Fujifilm’s rangefinder-style medium-format mirrorless camera offers addictively high image quality in surprisingly portable package, as Andy Westlake finds out
Fujifilm GFX 50R: At a glance
- 51.4MP medium-format sensor
- ISO 50-102,400 (extended)
- 3 fps continuous shooting
- 3.69m-dot OLED EVF
- 2.36m-dot 3.2in tilting touchscreen
Medium-format mirrorless is still a relatively new concept, with the first cameras of the type appearing towards the end of 2016. The initial two models were rather different to each other: Hasselblad’s stylish, flat-bodied X1D-50c appealed strongly to photographers looking for medium-format quality in the smallest possible package, while the Fujifilm GFX 50S provided a relatively conventional, but bulkier SLR-like design at a more affordable price. Now with its new GFX 50R, Fujifilm has essentially repackaged the 50S into a simpler rangefinder-style body that’s similar in concept to the X1D, while striking an unprecedented price point. As a result, it may just have hit upon a Goldilocks formula for medium format digital.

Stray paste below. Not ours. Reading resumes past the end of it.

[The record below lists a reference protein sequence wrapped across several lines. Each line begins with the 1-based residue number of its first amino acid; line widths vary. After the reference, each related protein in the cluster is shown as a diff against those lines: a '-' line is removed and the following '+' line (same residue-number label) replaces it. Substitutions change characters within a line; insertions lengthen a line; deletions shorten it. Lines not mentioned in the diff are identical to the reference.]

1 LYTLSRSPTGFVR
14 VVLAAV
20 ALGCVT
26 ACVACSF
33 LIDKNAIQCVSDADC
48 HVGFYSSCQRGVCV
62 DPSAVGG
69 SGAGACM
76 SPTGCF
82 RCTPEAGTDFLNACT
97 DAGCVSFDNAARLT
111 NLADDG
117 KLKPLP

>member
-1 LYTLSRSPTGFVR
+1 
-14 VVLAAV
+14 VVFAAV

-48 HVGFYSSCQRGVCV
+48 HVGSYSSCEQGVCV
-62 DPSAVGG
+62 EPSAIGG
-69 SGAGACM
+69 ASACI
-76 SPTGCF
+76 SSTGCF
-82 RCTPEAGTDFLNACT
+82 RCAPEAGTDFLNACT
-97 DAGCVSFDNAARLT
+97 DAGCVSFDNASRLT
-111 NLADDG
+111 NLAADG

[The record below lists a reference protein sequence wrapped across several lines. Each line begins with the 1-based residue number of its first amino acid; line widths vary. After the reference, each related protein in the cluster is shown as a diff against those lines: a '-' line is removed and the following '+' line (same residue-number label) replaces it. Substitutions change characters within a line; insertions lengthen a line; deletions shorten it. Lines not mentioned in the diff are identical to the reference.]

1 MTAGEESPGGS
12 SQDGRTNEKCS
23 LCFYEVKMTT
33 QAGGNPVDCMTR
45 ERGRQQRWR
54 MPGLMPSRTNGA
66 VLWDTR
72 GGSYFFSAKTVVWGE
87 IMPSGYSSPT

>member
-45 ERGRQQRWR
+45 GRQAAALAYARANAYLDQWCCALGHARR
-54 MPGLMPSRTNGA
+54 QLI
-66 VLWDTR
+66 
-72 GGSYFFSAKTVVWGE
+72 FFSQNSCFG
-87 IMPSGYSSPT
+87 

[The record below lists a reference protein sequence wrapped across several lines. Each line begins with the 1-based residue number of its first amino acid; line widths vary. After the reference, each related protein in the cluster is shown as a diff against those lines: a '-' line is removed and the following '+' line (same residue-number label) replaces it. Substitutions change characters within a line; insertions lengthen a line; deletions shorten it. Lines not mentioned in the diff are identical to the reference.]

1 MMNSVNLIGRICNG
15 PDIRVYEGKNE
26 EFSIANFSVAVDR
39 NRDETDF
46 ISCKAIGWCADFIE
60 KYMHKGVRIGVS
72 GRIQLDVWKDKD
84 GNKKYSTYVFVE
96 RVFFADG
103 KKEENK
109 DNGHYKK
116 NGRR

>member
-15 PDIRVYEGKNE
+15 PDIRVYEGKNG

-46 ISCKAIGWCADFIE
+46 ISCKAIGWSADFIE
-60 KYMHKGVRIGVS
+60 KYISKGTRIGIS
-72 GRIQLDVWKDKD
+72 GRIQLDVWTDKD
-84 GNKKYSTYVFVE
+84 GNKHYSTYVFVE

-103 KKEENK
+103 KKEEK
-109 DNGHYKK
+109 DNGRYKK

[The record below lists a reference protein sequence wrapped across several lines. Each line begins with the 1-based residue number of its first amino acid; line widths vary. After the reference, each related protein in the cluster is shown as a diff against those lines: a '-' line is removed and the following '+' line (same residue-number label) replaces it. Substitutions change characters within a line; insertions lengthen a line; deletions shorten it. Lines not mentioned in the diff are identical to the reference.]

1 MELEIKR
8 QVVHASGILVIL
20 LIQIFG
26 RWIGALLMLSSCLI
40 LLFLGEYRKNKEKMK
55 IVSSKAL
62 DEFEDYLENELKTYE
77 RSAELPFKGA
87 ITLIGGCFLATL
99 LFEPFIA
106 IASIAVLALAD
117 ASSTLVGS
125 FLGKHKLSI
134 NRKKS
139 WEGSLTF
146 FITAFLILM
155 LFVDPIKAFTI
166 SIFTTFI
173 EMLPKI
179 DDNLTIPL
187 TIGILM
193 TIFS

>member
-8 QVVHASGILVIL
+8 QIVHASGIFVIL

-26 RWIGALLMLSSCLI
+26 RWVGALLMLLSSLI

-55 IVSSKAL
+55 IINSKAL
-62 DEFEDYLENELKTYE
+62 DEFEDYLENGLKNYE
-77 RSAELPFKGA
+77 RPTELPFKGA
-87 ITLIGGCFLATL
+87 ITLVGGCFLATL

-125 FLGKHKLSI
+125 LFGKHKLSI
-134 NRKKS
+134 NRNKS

So what might make the GFX 50R so appealing for serious photographers? First and foremost, it uses a 51.4MP medium-format sensor that’s 70% larger in area than full frame, and in general, a larger sensor equates to higher image quality. But this still fits into a relatively compact body that’s just as easy to carry around as a high-end DSLR. What’s more, at £3999 body only, it’s not stratospherically more expensive than the likes of the 45.7MP full-frame Nikon Z 7 or D850.
Of course, a body on its own isn’t enough to take pictures, and when you factor in lenses, the GFX system starts to look a bit less portable and more expensive. This reflects the fact that the system is built around a small collection of absolutely top-quality primes, with just a single zoom. But then you discover the sheer quality of its Fujinon GF optics, and this doesn’t necessarily look like such a bad compromise after all. In short, photographers who demand superlative image quality from a relatively portable set-up should be very interested in this camera indeed.